And maybe you think you don't care, but you haven't seen how much I enjoy this. Nightwish remains my favorite new metal discovery, but In Flames might have leaped into second on a long list. "Bullet Ride" skids through its rumbling choruses with a gravel-spraying aplomb that the guys who film truck-commercials, at least, think has wide appeal. The crunching verses of "Pinball Map" sound like a demon-host assault anthem, but the chorus riffs are no less expansive than The Nutcracker Suite. The sawing guitar-runs that slash through the surging "Only for the Weak" aren't structurally too different from Tom Scholz's on "More Than a Feeling", even if they do sound like the guitar-ship is crash-landing on your head. The galloping choruses of "...As the Future Repeats Today" edge towards Skyclad's folk-metal fusion. "Square Nothing" is Slayer-relentless, but the clattering, propulsive, swooping "Clay Man" has learned its lessons from sources as various as Ministry, Black Sabbath, Rush and Gamma Ray, and at the ends of the chorus lines Friden even slips and bangs his head on a recognizable note or two. Tendrils of neo-classical guitar float into quiet moments of "Sattelites and Astronauts", perhaps in the hopes of apologizing for the misspelling of "satellites". "Brush the Dust Away" invokes old Megadeth, but the pealing "Swim" is almost flowery, with guitar hooks that would be on the epic order of "You Can Still Rock in America" if the rhythm grind around them didn't beat them down to "You Can Still Chew Off Your Own Left Leg If You Get Frozen Into a Glacier". A cursory attempt at topicality, "Suburban Me", is impossible to follow unless you read along on the lyric sheet, but much more fun (and probably more cogent) if you to try to ascribe words to it just from listening. And "Another Day in Quicksand", the finale, bears down and blasts through the last few minutes with impatient gusto, as if the lemmings have caught their first scent of the ocean, and know they're only seconds from flight.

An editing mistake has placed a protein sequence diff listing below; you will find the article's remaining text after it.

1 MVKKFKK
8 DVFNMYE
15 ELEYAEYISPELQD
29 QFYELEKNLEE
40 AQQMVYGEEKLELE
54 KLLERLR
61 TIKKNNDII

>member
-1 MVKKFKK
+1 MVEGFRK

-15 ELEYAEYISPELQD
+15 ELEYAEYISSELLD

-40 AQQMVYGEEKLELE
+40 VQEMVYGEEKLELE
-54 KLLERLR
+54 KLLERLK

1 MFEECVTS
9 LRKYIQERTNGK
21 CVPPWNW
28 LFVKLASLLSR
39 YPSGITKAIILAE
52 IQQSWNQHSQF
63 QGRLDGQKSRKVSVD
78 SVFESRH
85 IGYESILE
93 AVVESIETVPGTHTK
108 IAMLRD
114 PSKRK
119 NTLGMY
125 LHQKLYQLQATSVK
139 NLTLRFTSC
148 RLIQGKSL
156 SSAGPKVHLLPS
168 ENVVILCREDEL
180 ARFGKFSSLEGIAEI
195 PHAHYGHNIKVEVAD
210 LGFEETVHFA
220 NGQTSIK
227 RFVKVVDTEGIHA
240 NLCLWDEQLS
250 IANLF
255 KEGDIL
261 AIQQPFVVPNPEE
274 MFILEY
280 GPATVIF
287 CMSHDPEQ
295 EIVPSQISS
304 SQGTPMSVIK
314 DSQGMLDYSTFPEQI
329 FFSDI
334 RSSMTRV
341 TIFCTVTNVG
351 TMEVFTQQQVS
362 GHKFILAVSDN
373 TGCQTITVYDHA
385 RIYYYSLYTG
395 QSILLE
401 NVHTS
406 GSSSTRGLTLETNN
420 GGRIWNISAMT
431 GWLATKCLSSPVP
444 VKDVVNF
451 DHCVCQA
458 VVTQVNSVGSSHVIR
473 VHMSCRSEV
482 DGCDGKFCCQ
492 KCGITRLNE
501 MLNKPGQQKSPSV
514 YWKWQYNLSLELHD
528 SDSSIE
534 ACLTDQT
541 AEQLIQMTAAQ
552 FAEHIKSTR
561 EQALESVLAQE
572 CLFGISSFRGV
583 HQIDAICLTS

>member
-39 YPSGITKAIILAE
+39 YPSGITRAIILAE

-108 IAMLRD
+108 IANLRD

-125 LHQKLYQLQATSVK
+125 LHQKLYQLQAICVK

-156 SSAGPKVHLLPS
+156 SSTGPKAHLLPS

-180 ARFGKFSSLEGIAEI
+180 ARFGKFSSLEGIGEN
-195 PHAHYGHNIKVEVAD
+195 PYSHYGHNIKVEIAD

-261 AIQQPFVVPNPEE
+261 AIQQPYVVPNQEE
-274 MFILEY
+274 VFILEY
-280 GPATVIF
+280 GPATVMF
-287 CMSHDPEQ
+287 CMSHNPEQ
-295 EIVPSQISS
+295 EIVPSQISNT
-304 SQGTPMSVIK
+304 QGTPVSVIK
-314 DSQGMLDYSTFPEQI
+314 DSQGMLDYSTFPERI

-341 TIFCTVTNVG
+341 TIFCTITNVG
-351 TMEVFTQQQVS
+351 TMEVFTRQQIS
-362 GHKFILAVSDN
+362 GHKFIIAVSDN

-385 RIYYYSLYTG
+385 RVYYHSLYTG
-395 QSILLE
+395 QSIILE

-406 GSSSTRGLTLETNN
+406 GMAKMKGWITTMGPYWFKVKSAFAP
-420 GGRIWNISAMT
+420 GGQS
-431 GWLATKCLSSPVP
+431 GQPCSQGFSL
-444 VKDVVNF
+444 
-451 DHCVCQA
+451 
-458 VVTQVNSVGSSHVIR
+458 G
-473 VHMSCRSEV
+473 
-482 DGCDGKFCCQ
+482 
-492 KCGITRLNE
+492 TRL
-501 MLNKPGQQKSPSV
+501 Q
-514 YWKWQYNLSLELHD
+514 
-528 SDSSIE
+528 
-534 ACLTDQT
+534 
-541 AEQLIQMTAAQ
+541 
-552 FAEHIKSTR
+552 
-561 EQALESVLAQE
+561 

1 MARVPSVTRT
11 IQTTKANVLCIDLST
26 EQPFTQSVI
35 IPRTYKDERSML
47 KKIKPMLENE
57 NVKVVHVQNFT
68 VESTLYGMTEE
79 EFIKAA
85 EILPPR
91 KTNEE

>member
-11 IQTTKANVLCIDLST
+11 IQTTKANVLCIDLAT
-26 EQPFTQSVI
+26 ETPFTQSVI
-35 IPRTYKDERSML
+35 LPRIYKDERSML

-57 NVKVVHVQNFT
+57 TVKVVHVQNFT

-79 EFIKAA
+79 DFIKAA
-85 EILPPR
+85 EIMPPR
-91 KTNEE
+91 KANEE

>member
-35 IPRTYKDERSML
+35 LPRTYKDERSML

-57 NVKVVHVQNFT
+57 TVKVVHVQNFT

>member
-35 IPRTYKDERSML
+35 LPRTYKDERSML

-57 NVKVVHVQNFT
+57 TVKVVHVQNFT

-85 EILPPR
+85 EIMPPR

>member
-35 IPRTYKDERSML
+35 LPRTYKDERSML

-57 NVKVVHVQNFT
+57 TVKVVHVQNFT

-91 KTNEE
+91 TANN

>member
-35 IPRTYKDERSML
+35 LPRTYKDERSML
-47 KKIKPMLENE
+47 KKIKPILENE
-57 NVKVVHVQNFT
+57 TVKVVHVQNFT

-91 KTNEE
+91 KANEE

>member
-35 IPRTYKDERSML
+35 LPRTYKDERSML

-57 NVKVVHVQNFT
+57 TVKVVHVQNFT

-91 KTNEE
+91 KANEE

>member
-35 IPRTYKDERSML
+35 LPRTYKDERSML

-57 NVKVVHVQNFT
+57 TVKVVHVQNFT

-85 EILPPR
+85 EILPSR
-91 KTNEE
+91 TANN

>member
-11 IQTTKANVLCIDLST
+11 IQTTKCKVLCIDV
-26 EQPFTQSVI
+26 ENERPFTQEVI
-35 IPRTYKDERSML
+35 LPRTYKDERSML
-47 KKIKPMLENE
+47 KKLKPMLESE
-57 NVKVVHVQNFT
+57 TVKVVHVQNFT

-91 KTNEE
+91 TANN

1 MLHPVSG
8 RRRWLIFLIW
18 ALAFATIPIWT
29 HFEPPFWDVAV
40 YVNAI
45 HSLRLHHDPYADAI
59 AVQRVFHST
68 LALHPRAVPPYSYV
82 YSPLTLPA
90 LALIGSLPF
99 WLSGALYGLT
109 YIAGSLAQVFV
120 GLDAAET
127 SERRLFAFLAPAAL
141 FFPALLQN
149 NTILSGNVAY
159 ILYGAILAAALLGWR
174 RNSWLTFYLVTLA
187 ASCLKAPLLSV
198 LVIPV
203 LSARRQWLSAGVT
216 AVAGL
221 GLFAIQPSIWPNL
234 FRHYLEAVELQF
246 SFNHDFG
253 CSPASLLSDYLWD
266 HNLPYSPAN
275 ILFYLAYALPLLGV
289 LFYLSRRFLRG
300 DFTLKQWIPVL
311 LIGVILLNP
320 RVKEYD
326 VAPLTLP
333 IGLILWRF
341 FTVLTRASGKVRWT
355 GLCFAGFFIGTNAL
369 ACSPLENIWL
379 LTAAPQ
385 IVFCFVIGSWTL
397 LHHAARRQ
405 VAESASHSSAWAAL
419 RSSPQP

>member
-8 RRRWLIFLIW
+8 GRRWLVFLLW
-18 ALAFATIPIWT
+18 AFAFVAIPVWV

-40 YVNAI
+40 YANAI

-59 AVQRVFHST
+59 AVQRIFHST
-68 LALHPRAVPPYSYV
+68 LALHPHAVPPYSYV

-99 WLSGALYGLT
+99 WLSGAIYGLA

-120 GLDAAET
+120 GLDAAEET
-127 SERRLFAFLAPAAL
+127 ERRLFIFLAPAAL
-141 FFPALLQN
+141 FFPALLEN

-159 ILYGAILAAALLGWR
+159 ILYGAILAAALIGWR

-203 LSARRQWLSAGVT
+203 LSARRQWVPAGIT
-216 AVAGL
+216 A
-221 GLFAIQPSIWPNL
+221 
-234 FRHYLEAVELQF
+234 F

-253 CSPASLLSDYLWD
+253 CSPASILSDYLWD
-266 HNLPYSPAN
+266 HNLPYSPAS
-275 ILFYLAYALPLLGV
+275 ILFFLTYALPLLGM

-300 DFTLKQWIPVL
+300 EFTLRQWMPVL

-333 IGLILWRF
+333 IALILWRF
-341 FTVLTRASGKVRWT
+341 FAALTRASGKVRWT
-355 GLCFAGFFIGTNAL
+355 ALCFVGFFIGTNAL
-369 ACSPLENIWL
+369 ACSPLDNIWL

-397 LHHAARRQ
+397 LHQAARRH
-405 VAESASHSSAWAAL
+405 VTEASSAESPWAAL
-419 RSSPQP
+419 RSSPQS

Shadow: Shadow
There are, for all I know, four hundred and twelve other bands exactly like In Flames. No doubt I will end up tracking down every last one of them. For the moment, though, the only one I've found that I like almost as much as In Flames is Shadow, who on their first and so-far-only album (on Spikefarm, the angrier wing of Nightwish and Sonata Arctica's Finnish label Spinefarm) sound almost exactly like a slightly faster and heavier In Flames, but turn out to be Japanese, and if the credits are to be believed the guttural vocalist is female, although I defy anybody to identify gender characteristics in this noise. Guitarist Yuichi Sumimoto seems to be a little more inclined towards simpler rhythm-guitar parts and more complicated soloing, drummer Mishuhiro Enomoto keeps both feet firmly on the kick-drum pedals more of the time, and vocalist T. Shimamoto doesn't lapse into notes even as often as Anders Friden, but the songs wait for no one, and I enjoy this album best if I segue into it directly after an In Flames record, as if things are spinning slowly further out of control. No lyrics are provided for Shadow, and you're doing better than me if you can decipher more than two or three lines per song, but I do note from the track listing that Shimamoto can spell "satellite".